(Note: This essay was written September 22, 2020 in response to an article in the Orange County Register.)


Nuclear waste reprocessing is a Faustian Bargain if ever there was one.

First of all, there are two main types of waste products in the spent fuel from nuclear reactors: Fission products and plutonium. Neither exist prior to using the fuel in the reactor. In fact, a pellet of unused nuclear fuel can be held reasonably safely in your hand with only a pair of cotton gloves! Try that for a fraction of a second with a spent fuel pellet, which is about ten million times more radioactive, and you'll be dead shortly thereafter.

Separating out the fission products (which are of no use to the nuclear industry, unlike the plutonium and uranium-235) is a very, VERY dirty job. It is dangerous for the workers and many of the fission products remain hazardous for hundreds of years (for example, isotopes of cesium and strontium have half-lives of about 30 years, so their hazardous lifespan is at least ten times that -- longer than America has been an independent nation).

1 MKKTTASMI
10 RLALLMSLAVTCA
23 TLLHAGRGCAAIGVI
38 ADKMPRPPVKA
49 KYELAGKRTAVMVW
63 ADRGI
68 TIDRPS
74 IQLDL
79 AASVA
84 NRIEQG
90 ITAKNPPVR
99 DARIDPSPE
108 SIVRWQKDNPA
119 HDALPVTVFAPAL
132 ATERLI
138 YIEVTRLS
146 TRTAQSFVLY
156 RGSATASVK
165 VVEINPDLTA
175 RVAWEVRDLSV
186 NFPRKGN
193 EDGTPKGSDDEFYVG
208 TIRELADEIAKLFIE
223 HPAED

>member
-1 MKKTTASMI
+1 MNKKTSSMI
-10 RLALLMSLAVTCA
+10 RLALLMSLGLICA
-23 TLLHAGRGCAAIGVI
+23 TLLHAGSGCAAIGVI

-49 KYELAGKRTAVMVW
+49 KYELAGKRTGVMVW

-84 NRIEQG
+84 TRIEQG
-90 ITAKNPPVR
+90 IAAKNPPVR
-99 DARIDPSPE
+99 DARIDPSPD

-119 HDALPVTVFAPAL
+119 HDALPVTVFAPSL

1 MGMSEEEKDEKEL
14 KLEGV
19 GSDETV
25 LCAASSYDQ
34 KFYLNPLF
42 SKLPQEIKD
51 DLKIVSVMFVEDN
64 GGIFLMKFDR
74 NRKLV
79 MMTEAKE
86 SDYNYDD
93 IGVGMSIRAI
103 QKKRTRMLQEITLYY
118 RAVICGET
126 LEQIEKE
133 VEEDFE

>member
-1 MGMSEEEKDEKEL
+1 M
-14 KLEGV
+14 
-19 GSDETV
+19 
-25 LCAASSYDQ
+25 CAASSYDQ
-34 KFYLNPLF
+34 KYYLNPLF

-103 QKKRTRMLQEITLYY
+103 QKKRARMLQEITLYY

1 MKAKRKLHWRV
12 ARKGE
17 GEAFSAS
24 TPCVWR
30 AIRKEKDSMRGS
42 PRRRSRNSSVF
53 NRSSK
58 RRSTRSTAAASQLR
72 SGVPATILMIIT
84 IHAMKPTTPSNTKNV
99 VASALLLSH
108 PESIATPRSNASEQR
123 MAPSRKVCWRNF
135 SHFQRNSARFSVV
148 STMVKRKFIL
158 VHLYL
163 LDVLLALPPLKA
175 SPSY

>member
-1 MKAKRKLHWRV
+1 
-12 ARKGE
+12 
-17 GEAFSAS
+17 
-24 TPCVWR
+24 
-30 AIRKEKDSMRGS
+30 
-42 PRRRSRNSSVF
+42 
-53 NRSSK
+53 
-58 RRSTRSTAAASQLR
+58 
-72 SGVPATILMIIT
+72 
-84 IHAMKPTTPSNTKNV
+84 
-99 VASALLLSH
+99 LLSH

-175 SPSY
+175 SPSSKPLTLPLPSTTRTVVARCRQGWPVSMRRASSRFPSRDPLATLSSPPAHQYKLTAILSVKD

Storage of these products is no easy trick and they are extremely hazardous to all living things.

Plutonium is particularly useful for making bombs, so any attempt to separate out the fissile material requires extremely careful international monitoring -- which has failed frequently in the past. All reprocessing requires enormous care to be done correctly, and San Onofre can't even load the canisters properly, could not replace the steam generators properly, and had numerous leaks and near-misses during its decades of operation.

Of course everyone wants the waste off the beach -- everyone, that is, except everyone that lives wherever it might end up. Citizens of New Mexico, a prime target of the waste from the entire country right now, are vehemently opposed to becoming America's sole nuclear waste dump.